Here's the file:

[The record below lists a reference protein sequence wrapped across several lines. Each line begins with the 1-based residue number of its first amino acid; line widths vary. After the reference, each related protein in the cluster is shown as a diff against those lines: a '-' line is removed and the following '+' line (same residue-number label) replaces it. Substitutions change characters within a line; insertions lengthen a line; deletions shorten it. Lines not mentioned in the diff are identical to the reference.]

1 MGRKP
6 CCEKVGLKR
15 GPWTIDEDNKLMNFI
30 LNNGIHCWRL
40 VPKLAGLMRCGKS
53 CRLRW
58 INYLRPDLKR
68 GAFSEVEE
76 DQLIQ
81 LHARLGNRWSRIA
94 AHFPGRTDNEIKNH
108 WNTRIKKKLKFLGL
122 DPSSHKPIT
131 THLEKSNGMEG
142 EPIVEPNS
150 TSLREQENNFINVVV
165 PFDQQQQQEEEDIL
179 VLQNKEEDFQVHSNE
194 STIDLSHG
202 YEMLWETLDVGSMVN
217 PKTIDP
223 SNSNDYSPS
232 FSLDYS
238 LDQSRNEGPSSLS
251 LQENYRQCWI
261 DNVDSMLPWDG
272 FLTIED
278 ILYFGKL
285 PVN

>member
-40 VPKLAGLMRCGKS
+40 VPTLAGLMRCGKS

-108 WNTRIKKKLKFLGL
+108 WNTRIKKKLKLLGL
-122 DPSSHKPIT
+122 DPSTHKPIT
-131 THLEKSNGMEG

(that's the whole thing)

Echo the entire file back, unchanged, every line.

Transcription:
[The record below lists a reference protein sequence wrapped across several lines. Each line begins with the 1-based residue number of its first amino acid; line widths vary. After the reference, each related protein in the cluster is shown as a diff against those lines: a '-' line is removed and the following '+' line (same residue-number label) replaces it. Substitutions change characters within a line; insertions lengthen a line; deletions shorten it. Lines not mentioned in the diff are identical to the reference.]

1 MGRKP
6 CCEKVGLKR
15 GPWTIDEDNKLMNFI
30 LNNGIHCWRL
40 VPKLAGLMRCGKS
53 CRLRW
58 INYLRPDLKR
68 GAFSEVEE
76 DQLIQ
81 LHARLGNRWSRIA
94 AHFPGRTDNEIKNH
108 WNTRIKKKLKFLGL
122 DPSSHKPIT
131 THLEKSNGMEG
142 EPIVEPNS
150 TSLREQENNFINVVV
165 PFDQQQQQEEEDIL
179 VLQNKEEDFQVHSNE
194 STIDLSHG
202 YEMLWETLDVGSMVN
217 PKTIDP
223 SNSNDYSPS
232 FSLDYS
238 LDQSRNEGPSSLS
251 LQENYRQCWI
261 DNVDSMLPWDG
272 FLTIED
278 ILYFGKL
285 PVN

>member
-40 VPKLAGLMRCGKS
+40 VPTLAGLMRCGKS

-108 WNTRIKKKLKFLGL
+108 WNTRIKKKLKLLGL
-122 DPSSHKPIT
+122 DPSTHKPIT
-131 THLEKSNGMEG